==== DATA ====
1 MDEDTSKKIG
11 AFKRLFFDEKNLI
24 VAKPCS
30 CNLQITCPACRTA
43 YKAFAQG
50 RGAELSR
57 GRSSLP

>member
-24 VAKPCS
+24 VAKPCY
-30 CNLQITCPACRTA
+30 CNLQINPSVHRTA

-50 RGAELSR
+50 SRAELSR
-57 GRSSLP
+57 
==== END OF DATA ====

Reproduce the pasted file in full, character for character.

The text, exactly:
1 MDEDTSKKIG
11 AFKRLFFDEKNLI
24 VAKPCS
30 CNLQITCPACRTA
43 YKAFAQG
50 RGAELSR
57 GRSSLP

>member
-24 VAKPCS
+24 VAKPCY
-30 CNLQITCPACRTA
+30 CNLQINPSVHRTA

-50 RGAELSR
+50 SRAELSR
-57 GRSSLP
+57 